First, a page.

This event is designed to be challenging for adults, but is appropriate for ages 10 and up.

October 18 & 19, Lake Nokomis and along Minnehaha Creek

Approximate playing time is 2-­3 hours. Players register for a specific start time.
Register to Play: www.ruination/mn/register
Cost: $15 per team of up to 6

For more information, visit www.ruination.mn or email Ady Olson, [email protected]

Designed as a platform for fun, social civic engagement, this location-­based game aims to inspire civic imagination to think creatively about watershed-­wide issues and stewardship. This project is produced and presented by Northern Lights.mn, in collaboration with the Minnehaha Creek Watershed District, game designer WriterGuy Ken Eklund and the Minneapolis Park & Recreation Board. Support from a Bush Foundation Community Innovation grant.

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Gateway Gardens Update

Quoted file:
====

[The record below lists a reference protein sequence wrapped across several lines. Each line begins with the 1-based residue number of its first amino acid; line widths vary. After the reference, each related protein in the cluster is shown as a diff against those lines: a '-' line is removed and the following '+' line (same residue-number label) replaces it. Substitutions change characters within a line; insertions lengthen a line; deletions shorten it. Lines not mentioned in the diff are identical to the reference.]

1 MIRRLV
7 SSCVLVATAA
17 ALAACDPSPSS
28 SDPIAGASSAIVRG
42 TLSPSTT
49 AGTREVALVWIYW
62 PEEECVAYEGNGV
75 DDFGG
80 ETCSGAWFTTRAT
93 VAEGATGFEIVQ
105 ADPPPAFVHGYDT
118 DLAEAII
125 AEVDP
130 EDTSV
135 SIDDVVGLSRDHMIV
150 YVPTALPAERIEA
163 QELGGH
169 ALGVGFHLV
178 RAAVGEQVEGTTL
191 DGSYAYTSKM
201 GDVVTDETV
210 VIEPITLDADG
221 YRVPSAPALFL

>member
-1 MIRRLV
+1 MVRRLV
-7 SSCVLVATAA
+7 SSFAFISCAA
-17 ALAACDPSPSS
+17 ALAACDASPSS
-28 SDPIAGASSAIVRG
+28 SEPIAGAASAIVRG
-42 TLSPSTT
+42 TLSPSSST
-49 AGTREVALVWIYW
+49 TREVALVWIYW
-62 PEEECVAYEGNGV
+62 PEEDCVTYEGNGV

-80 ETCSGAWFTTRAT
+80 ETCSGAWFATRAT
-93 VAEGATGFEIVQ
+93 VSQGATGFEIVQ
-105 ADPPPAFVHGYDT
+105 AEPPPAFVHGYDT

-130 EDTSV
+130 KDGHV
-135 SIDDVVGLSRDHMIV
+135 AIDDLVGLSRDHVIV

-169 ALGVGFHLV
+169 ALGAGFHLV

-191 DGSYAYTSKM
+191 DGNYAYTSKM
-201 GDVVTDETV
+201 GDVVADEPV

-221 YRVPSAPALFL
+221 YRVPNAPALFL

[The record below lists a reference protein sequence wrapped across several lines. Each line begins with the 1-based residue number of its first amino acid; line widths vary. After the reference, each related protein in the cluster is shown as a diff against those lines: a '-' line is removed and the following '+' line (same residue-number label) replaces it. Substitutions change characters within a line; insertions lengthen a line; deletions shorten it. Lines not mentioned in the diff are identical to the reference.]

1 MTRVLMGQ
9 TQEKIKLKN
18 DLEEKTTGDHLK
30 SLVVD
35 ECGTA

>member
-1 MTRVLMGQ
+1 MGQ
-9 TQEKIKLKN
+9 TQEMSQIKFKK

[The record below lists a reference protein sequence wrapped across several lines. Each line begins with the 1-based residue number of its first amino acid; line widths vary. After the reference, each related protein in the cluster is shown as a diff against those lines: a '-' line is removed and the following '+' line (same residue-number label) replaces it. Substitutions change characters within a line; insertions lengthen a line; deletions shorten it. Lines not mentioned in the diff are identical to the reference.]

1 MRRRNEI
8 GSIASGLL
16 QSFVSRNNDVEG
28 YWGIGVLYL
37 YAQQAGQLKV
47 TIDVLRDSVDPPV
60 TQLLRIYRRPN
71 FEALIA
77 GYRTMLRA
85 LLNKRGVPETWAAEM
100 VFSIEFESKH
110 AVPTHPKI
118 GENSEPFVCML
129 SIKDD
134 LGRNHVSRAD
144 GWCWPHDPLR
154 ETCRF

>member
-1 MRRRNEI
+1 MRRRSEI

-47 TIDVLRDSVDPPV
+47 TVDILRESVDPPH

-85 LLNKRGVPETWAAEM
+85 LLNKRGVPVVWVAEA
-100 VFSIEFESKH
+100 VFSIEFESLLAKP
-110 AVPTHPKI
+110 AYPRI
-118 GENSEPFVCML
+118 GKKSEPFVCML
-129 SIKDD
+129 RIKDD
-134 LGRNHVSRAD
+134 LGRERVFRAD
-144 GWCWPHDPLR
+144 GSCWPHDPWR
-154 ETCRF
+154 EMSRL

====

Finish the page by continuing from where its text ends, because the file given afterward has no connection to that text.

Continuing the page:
Has been moved to its own Nokomis East page.

Gateway Gardens Facebook Page And don't forget: Nokomis East Gateway Gardens is on Facebook

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City offers Graffiti Solutions webpage
Creative responses to graffiti include murals, landscaping and more.
(2/11/08)

Stop Graffiti Now!The City of Minneapolis has a webpage to allow neighbors to share creative tips for preventing graffiti. "Every day I see more and more creativity from neighbors who are using art and landscaping to prevent graffiti," 9th Ward Council Member Gary Schiff said. I hope this website becomes a tool for neighbors to submit their own photos and share ideas across the city.